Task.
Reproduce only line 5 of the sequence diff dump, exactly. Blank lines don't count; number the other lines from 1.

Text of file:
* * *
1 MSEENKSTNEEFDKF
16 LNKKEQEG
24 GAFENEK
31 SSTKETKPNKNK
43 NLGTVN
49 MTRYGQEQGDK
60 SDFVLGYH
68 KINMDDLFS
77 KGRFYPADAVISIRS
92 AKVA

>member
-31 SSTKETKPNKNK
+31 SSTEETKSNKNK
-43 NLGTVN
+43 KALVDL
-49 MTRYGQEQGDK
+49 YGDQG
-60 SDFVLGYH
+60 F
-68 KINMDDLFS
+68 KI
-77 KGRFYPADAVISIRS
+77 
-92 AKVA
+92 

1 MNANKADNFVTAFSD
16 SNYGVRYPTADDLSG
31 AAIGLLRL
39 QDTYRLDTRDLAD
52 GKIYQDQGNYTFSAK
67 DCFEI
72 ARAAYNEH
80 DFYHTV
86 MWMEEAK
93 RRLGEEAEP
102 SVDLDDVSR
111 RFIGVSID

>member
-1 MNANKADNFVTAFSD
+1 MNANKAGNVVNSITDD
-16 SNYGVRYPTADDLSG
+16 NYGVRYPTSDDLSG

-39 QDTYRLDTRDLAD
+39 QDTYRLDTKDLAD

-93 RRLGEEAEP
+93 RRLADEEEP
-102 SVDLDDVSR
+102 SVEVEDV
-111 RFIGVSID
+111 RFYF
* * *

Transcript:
43 NLGTVN